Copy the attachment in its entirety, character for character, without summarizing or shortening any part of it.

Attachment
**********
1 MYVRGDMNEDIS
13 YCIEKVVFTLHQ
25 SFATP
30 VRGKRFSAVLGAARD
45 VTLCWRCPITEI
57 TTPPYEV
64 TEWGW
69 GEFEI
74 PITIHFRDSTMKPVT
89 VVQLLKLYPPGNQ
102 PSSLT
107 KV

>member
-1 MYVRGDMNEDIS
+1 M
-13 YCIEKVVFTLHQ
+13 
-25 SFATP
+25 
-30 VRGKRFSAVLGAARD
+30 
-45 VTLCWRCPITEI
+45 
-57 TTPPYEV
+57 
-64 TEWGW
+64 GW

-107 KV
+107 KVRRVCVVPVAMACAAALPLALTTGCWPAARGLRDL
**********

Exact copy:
1 MYVRGDMNEDIS
13 YCIEKVVFTLHQ
25 SFATP
30 VRGKRFSAVLGAARD
45 VTLCWRCPITEI
57 TTPPYEV
64 TEWGW
69 GEFEI
74 PITIHFRDSTMKPVT
89 VVQLLKLYPPGNQ
102 PSSLT
107 KV

>member
-1 MYVRGDMNEDIS
+1 M
-13 YCIEKVVFTLHQ
+13 
-25 SFATP
+25 
-30 VRGKRFSAVLGAARD
+30 
-45 VTLCWRCPITEI
+45 
-57 TTPPYEV
+57 
-64 TEWGW
+64 GW

-107 KV
+107 KVRRVCVVPVAMACAAALPLALTTGCWPAARGLRDL